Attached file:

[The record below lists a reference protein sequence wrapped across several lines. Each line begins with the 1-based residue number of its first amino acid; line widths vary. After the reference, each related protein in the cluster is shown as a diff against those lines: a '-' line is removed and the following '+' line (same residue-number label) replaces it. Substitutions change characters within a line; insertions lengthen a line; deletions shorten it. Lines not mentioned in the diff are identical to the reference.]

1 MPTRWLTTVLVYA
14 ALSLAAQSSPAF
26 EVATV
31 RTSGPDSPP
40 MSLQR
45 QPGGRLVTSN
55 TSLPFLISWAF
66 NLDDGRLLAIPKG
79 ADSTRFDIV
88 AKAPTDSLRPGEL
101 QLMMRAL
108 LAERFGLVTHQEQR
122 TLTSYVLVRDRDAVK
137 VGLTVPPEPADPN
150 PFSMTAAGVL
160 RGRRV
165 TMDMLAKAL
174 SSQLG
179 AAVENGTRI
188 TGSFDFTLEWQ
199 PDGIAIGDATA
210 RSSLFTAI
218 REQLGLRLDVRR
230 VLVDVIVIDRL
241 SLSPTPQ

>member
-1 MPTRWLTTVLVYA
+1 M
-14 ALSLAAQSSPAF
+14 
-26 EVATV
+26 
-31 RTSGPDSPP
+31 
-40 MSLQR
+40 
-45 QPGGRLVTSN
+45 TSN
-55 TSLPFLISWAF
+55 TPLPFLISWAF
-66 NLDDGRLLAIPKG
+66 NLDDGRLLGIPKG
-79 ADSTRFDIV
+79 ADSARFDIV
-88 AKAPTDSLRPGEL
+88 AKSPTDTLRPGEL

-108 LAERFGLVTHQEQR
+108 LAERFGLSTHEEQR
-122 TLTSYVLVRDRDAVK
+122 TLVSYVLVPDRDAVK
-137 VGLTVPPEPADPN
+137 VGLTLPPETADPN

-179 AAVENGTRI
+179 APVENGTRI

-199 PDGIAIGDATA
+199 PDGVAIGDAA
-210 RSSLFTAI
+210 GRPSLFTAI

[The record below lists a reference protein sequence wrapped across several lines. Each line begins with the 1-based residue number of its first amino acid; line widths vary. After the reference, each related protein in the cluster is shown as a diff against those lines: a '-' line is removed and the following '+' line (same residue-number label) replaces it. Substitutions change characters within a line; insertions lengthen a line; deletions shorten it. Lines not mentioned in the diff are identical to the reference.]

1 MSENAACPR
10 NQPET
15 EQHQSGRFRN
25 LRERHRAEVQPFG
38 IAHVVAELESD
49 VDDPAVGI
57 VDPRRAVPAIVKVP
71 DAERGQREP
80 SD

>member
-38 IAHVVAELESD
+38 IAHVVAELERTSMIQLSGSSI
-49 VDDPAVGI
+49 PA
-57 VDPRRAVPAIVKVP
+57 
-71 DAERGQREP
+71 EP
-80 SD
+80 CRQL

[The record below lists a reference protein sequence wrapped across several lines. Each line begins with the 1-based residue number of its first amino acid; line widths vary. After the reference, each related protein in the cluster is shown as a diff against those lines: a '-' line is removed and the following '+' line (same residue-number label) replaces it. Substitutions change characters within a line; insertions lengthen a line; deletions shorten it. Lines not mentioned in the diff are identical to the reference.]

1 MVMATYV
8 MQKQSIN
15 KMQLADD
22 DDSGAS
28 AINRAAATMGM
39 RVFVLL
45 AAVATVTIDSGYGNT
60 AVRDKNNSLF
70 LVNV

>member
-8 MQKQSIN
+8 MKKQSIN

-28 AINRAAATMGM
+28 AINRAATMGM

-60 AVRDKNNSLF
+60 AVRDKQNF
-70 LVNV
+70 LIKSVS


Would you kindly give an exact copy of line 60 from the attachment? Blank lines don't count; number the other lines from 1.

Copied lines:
[The record below lists a reference protein sequence wrapped across several lines. Each line begins with the 1-based residue number of its first amino acid; line widths vary. After the reference, each related protein in the cluster is shown as a diff against those lines: a '-' line is removed and the following '+' line (same residue-number label) replaces it. Substitutions change characters within a line; insertions lengthen a line; deletions shorten it. Lines not mentioned in the diff are identical to the reference.]